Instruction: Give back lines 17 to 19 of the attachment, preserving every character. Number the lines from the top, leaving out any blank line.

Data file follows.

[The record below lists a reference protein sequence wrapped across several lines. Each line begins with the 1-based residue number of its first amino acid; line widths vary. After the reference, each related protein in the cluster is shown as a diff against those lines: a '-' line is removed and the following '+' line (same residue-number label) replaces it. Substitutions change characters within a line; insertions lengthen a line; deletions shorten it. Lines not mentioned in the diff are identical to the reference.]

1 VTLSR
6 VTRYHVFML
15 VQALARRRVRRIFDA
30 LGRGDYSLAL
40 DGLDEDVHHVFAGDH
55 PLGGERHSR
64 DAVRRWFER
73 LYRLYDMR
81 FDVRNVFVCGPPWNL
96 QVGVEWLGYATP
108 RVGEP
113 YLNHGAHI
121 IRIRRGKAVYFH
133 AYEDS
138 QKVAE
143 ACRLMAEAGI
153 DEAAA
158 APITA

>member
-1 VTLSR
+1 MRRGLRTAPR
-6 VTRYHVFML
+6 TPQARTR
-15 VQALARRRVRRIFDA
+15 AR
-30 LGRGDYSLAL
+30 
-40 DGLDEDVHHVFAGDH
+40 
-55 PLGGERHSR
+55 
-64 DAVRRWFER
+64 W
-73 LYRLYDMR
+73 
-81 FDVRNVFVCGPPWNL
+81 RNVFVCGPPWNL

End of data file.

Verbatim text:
143 ACRLMAEAGI
153 DEAAA
158 APITA